Rose gets defensive in Utah
SALT LAKE CITY -- Derrick Rose has too much pride and is too humble to say, on the record, what he really thought of Portland Trail Blazers forward Nicolas Batum's comments about his defense, or lack thereof, in the Bulls' loss Monday.
The fact that Batum later backtracked and said he was misquoted is almost beside the point. Rose heard the comments, watched the tape of LaMarcus Aldridge and Andre Miller torching him and his teammates during Monday's loss, and was bound and determined to change things. Like most elite players in the league, nothing motivates Rose more than someone saying he can't do something or that he's not good enough. The 22-year-old point guard heard the words that supposedly came out of Batum's mouth and that was all he needed. Like pretty much everything else regarding the Bulls these days, Rose knew he had to set the type of defensive tone that his teammates would follow, and there was no better place to turn over a new leaf than in Utah against All-Star point guard Deron Williams.
"Coach always says it starts with me," Rose said after the Bulls 91-86 win over the Jazz. "The way that I play the ball, the way I be aggressive, every single thing kind of comes down to how I play. I was just trying to play aggressive ... everybody was playing great tonight. I think everybody was playing with a lot of confidence."
No one was playing with more confidence than Rose.
On a night that was supposed to have centered around Carlos Boozer's return to Utah, Rose once again stole the show. He dropped 29 points on the Jazz and held Williams, a point guard many experts feel is still a better all-around player than Rose, to just 11 points.
"To be 22 and do what he did on offense," Boozer marveled. "He carried us on offense again. And then at the same time, he did a great job defensively on D. Will. D. Will hit some shots but he had to work for every shot that he hit. And that steal he got from the end was a huge steal for us, that sealed the game."
In the Bulls' minds, the steal Rose made on Williams was the play of the game. Williams got the ball and was headed up the floor with just over a minute left and the Bulls clinging to a one-point lead. Seemingly out of nowhere, Rose came racing up the floor from behind and popped the ball away from his counterpart. The entire sequence exemplified the type of all-around night that Rose delivered.
"Huge," Thibodeau said of the play. "That was a great hustle play. That's what we needed. That basically wins the game and then Ronnie [Brewer] made a big steal too. Offensively we struggled all night ... I thought our defense was a lot better tonight."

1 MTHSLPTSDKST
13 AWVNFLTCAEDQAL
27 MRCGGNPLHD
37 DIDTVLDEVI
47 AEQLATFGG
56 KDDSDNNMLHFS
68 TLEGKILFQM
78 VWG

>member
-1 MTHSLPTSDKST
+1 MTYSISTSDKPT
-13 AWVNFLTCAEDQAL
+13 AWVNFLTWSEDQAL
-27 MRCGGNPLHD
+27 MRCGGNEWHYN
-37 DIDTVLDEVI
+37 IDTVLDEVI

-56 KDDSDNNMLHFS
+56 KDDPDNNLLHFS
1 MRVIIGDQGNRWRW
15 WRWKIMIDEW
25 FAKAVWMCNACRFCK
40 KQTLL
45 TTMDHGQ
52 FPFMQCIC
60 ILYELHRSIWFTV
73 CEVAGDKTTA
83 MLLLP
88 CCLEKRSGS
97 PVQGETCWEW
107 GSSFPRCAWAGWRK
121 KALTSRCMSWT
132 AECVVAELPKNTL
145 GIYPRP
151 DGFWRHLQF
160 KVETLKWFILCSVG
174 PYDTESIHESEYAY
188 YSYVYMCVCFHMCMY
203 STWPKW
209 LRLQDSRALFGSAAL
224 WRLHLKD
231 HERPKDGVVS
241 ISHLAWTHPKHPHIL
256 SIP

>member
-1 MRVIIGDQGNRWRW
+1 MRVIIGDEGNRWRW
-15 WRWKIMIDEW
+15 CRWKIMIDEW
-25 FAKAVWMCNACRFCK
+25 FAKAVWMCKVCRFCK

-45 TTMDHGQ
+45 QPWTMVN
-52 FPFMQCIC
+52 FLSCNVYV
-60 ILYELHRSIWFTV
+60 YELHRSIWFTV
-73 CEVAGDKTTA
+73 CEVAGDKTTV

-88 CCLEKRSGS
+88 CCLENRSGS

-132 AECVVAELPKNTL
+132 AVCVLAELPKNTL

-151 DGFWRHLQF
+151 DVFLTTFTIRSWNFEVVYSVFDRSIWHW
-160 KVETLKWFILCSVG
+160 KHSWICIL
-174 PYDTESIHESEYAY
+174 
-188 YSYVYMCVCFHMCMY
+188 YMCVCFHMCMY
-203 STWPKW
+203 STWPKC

That was the single biggest key all night long for the Bulls. After playing poor defense over the past two games, they seemed to get back to the basics that Thibodeau continually preaches. They hustled up and down the floor and didn't allow the Jazz to get many clean looks at the basket. Aside from Rose, Omer Asik and Taj Gibson and Brewer came off the bench and gave the Bulls quality minutes on the defensive end.
Thibodeau knows his team can do better, but he will take what he can get right now.
"Even though we allowed a high percentage [47 percent], too high," Thibodeau said. "But I thought there were stretches where we played a lot better. We're still not playing well defensively but I thought we did what we had to at the end of the game to come up with the win."
If the Bulls are going to become the team that everyone in their locker room thinks they can be, they have to continue to play with the same fire they showed down the stretch of Wednesday night's game, the passion on the defensive end that is the difference between the good teams and the great ones.
"The thing that I did like was that I thought the mental toughness at the end [was there]" Thibodeau said. "To do what we had to do to come up with the win. To come up with some loose balls, to hustle, when you do that you give yourself a chance."
The Bulls had a chance all night because of their renewed focus on the defense end ... and because of the fact that their All-Star point guard answered the bell one more time.
"Phenomenal man," Boozer said of Rose's performance. "I told him after the game he's a bad, I can't say the other word I said. He's a bad man. Humble, aggressive, made shot after shot, tough shots. Made defensive play after defensive play. He was a man tonight."